Finally, I went back to my primary care physician for a chest x-ray, which showed indiscernible lesions on my lungs. He ordered a follow-up CT scan. As I watched the images come on the screen, I could clearly see masses of lesions matting my lungs and deforming my spine. Although I’m not a thoracic oncologist, having reviewed hundreds of patients’ scans for colleagues to determine if surgery offered any hope, I knew immediately what I was seeing: metastatic cancer. When I put the results of the scans together with my lab values, which showed anemia and other system abnormalities, I knew things looked grim. I thought to myself, I have a matter of months to live.
Seeking Survival Statistics
After being in medical training for 11 years—and poised to launch an excellent career in neurosurgery and neuroscience—the news that I had stage IV non–small cell EGFR-positive lung cancer was devastating. When I saw my oncologist, I asked her what my Kaplan-Meier survival estimate was. She flatly refused to tell me. Instead, she appropriately laid out my treatment options.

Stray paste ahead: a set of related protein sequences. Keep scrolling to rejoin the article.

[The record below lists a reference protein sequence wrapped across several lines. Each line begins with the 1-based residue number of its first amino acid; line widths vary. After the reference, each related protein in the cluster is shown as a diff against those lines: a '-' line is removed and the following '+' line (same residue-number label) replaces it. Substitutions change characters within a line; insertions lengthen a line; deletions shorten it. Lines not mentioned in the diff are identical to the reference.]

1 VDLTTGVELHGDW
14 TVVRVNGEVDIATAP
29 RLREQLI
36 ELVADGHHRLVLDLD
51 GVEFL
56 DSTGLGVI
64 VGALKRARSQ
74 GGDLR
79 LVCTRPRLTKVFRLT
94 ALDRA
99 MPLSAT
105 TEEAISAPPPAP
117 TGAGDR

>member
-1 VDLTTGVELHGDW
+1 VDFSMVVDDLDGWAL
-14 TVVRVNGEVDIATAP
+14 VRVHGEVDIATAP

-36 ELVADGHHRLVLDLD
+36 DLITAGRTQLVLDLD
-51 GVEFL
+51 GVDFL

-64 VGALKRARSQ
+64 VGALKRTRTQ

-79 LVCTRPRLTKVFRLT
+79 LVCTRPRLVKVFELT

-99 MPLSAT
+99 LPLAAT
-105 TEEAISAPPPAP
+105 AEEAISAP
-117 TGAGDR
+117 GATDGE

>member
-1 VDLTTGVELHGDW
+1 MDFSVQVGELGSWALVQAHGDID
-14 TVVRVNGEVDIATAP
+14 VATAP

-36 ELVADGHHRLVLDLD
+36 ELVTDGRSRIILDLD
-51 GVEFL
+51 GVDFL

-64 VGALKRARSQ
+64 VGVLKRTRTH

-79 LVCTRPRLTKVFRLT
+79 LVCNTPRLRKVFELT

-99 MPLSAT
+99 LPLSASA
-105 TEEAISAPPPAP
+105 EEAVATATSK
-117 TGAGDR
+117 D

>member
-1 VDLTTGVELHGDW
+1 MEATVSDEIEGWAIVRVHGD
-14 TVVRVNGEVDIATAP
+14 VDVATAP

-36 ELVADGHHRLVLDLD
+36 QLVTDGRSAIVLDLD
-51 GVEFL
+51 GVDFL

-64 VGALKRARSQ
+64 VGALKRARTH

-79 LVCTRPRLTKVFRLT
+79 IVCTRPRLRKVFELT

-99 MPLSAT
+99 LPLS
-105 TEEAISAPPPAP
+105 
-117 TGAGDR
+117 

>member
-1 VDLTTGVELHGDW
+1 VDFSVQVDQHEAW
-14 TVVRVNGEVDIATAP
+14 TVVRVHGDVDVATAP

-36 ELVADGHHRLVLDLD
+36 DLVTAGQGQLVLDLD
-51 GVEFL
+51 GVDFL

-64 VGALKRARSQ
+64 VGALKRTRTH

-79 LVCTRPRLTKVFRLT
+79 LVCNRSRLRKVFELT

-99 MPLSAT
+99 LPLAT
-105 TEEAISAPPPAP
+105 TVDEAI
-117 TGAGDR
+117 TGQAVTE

What was interesting to me is that when she talked about my chemotherapy options, she said that because I’m a surgeon, we should avoid agents that cause peripheral neuropathy. Was she suggesting that I could go back to work someday? Even though my oncologist wouldn’t give me statistics on my prognosis, I knew from my own research that large general studies showed that between 70% and 80% of patients with lung cancer died within 2 years of their diagnosis. Of course, most of those patients were older and heavy smokers. What was the study result in nonsmoking, 36-year-old neurosurgeons?
Having No Regrets
I was prescribed erlotinib (Tarceva) and, fortunately, I’m having a really good response to the drug. The majority of the spots on my spine and lungs have disappeared, and the primary lung nodule has shrunk considerably. I’ve put back all the weight I lost, and last November I returned to work full-time.